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daj95376



Joined: 23 Aug 2008
Posts: 3855

PostPosted: Mon Dec 14, 2009 4:32 pm    Post subject: Reply with quote

This is 10% academic and 90% rambling. Nothing I say is meant to imply that it's any better than another approach.

For me, certain techniques are all about the endpoint cells. If the endpoint cells don't generate an elimination, especially a productive one, then it's senseless to use any technique to connect them.

Consider the following:

Code:
 bivalue endpoint cells XZ & YZ ...       bivalue endpoint cells XZ & YZ ...   
 and their peer cells (p)                 and their peer cells (p)             
 +-----------------------------------+    +-----------------------------------+
 |  .  .  .  |  .  .  .  |  .  .  .  |    |  .  .  .  |  .  .  .  |  p  .  .  |
 |  p  .  .  |  .  .  .  |  .  . XZ  |    |  .  .  .  |  .  .  .  |  p  . XZ  |
 |  .  .  .  |  .  .  .  |  .  .  .  |    |  .  .  .  |  .  .  .  |  p  .  .  |
 |-----------+-----------+-----------|    |-----------+-----------+-----------|
 |  .  .  .  |  .  .  .  |  .  .  .  |    |  .  .  .  |  .  .  .  |  .  .  .  |
 |  .  .  .  |  .  .  .  |  .  .  .  |    |  .  .  .  |  .  .  .  |  .  .  .  |
 |  .  .  .  |  .  .  .  |  .  .  .  |    |  .  .  .  |  .  .  .  |  .  .  .  |
 |-----------+-----------+-----------|    |-----------+-----------+-----------|
 |  .  .  .  |  .  .  .  |  .  .  .  |    |  .  .  .  |  .  .  .  |  .  .  p  |
 | YZ  .  .  |  .  .  .  |  .  .  p  |    |  .  .  .  |  .  .  .  | YZ  .  p  |
 |  .  .  .  |  .  .  .  |  .  .  .  |    |  .  .  .  |  .  .  .  |  .  .  p  |
 +-----------------------------------+    +-----------------------------------+
 Other grids exist, but these will serve as common examples.

If candidate Z isn't present in any of the peer cells, then I'm wasting my time searching for an XY-Wing, XYZ-Wing, XY-Chain, or any other technique that connects the bivalue cells. If candidate Z is present in at least one of the peer cells, then it's easy enough to check for an XY-Wing or an XYZ-Wing. If neither wing is present, then I know that any XY-Chain connecting these two cells must link the X in the XZ cell to the Y in the YZ cell. This adds a constraint to the XY-Chain search that isn't present if you start with a random bivalue cell and search for a bivalue peer that contains at least one of its candidates.

Unfortunately, as in the following example, it's all too often that a puzzle comes to a screeching stop with many bivalue cells exposed. I know of no way to further reduce the multitude of search possibilities.

Code:
 XZ=r5c3, YZ=r7c1, Z=1  =>  r7c3<>1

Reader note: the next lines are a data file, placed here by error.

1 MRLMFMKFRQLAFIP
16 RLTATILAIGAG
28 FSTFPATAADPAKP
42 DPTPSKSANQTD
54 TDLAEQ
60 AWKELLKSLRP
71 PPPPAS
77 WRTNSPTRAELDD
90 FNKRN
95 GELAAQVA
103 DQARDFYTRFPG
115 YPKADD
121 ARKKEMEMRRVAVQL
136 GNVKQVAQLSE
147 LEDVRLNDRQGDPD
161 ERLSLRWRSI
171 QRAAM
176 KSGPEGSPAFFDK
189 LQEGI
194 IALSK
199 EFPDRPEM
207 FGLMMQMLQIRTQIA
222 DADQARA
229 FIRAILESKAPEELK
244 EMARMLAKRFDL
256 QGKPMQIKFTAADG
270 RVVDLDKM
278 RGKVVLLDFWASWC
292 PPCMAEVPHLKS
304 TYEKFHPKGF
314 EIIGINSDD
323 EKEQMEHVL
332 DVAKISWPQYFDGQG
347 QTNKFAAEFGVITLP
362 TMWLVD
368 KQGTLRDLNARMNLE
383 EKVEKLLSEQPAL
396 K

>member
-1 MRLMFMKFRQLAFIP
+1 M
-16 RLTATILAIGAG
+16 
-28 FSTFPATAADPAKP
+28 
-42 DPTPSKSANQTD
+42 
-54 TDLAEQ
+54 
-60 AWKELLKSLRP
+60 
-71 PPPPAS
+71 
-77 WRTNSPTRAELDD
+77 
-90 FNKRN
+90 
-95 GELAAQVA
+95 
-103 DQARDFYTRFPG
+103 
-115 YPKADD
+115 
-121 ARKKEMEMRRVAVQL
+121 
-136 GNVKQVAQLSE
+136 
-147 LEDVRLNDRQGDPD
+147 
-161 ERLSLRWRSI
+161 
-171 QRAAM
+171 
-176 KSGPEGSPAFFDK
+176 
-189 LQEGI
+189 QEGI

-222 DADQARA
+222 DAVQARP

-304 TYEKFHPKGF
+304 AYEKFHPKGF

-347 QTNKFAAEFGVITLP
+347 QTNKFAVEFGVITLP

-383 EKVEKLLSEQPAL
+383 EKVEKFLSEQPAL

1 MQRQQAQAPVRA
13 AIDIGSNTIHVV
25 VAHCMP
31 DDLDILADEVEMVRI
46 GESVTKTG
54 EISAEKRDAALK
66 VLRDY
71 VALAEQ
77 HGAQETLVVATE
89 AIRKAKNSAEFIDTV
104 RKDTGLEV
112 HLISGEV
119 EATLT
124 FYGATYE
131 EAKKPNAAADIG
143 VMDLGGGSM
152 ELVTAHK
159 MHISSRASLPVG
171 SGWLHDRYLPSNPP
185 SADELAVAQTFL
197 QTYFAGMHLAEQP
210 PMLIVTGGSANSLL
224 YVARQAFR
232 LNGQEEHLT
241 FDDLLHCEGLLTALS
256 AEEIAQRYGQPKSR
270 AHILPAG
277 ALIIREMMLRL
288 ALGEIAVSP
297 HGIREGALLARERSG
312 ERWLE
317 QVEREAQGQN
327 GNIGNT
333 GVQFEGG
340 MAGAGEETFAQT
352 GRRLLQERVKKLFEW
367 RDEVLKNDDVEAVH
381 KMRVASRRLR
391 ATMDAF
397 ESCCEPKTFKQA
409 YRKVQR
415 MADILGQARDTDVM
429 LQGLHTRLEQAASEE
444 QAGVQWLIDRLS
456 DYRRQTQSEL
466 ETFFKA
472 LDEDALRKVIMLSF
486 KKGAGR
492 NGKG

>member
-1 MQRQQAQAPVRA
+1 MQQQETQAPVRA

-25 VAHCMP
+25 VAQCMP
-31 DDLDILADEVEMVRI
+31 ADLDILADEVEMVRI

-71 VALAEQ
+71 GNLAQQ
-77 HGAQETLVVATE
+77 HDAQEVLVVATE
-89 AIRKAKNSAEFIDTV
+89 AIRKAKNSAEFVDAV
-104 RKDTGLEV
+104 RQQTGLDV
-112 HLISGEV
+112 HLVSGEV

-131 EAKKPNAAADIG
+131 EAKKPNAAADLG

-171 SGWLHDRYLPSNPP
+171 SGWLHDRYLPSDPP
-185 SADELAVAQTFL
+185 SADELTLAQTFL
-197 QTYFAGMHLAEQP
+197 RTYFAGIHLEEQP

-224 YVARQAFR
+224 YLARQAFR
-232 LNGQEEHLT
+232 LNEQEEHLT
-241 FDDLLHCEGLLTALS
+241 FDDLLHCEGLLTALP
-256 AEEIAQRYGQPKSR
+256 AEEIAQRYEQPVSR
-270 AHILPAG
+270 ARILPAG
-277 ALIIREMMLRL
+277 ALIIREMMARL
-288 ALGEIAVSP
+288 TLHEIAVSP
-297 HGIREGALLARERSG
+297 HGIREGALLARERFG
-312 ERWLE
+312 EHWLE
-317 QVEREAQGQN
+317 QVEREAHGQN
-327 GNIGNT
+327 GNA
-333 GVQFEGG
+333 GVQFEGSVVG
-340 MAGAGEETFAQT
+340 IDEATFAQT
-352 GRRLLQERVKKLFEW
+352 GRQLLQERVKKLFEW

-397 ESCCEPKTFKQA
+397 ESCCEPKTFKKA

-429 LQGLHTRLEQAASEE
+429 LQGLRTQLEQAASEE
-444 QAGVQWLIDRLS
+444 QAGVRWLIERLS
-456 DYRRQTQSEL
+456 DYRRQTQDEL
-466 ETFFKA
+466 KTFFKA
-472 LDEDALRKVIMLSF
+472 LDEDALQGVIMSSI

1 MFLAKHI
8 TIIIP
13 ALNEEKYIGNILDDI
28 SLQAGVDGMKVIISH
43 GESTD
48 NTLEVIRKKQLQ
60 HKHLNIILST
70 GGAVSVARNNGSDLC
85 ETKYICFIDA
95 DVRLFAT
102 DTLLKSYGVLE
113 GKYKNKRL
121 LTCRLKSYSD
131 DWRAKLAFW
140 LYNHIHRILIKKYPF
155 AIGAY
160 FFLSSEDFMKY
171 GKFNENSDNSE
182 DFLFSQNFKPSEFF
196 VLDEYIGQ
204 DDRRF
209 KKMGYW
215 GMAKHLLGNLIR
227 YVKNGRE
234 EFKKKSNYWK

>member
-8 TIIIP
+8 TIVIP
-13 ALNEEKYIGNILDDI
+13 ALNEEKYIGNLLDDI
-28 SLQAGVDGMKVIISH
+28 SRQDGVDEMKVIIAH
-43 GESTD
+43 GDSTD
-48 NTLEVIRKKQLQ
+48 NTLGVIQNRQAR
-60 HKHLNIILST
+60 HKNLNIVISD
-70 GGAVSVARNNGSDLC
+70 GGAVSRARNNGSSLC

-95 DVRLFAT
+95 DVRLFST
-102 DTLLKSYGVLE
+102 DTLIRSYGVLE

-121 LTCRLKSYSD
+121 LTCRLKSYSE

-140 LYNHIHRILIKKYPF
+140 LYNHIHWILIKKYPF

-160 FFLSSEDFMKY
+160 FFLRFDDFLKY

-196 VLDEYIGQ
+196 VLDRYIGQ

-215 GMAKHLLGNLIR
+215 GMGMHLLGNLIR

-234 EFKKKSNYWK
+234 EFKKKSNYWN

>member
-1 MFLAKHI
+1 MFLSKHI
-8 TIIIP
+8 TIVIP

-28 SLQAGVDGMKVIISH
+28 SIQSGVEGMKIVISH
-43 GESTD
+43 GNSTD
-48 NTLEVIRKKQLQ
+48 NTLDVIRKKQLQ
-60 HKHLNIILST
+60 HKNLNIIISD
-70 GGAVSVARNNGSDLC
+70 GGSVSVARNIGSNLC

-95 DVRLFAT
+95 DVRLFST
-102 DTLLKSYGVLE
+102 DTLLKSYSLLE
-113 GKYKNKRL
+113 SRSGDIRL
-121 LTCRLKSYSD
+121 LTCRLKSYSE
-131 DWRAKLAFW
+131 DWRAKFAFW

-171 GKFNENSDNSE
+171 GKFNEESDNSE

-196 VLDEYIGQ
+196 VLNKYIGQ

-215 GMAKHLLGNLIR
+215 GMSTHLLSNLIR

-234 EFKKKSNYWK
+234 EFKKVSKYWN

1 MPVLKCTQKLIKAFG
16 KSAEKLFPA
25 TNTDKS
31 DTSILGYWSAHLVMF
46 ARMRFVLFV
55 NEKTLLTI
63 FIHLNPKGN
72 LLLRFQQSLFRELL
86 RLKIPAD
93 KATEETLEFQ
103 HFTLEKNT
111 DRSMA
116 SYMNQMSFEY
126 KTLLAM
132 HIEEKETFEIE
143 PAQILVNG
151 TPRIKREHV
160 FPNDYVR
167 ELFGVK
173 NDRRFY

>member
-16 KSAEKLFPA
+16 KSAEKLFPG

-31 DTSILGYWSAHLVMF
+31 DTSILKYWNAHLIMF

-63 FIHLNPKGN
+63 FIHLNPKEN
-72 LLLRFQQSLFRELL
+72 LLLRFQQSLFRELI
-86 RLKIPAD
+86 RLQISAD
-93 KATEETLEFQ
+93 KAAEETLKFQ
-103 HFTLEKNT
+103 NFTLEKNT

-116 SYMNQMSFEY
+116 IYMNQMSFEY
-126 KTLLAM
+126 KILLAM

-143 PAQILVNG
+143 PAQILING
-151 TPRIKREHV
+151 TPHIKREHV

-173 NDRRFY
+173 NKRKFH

... elimination would be on half of a bilocation on <1> in [r7] and [b7]
 ... it might prove productive, so look for a connection

 (1=4)r5c3 - (4=5)r4c3 - (5=3)r9c3 - (3=1)r7c1  =>  r7c3<>1
 +--------------------------------------------------------------+
 |  5     129   123   |  139   18    4     |  189   7     6     |
 |  134   8     6     |  2     7     39    |  149   159   345   |
 |  134   19    7     |  159   158   6     |  2489  129   23    |
 |--------------------+--------------------+--------------------|
 |  2     3    b45    |  8     9     1     |  7     6     45    |
 |  8     6    a14    |  7     3     5     |  1249  129   24    |
 |  7     15    9     |  6     4     2     |  13    35    8     |
 |--------------------+--------------------+--------------------|
 | d13    7     28-1  |  4     6     38    |  5     23    9     |
 |  6     25    58    |  159   15    389   |  23    4     7     |
 |  9     4    c35    |  35    2     7     |  6     8     1     |
 +--------------------------------------------------------------+
 # 58 eliminations remain

Regards, Danny
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Marty R.



Joined: 12 Feb 2006
Posts: 5179
Location: Rochester, NY, USA

PostPosted: Mon Dec 14, 2009 4:37 pm    Post subject: Reply with quote

Quote:
If you have two cells XY - YZ where X might be a pincer, start coloring on Z from YZ and see where that takes you?

I guess I don't understand why the coloring doesn't start with the Y from XY. That's what happened in Ted's chain, starting with the number that shared the cell with the pincer 6. And isn't that the usual thing with XY-Chains in general?
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storm_norm



Joined: 18 Oct 2007
Posts: 1741

PostPosted: Sun Dec 20, 2009 3:50 am    Post subject: Reply with quote

Quote:
Again, I find this approach of extending the vertex of a potential xy-wing easy to perform and surprisingly fruitful.

Ted


whatever works for you. its good to have some kind of search criteria when attacking a puzzle and it looks like this particular way is working for you.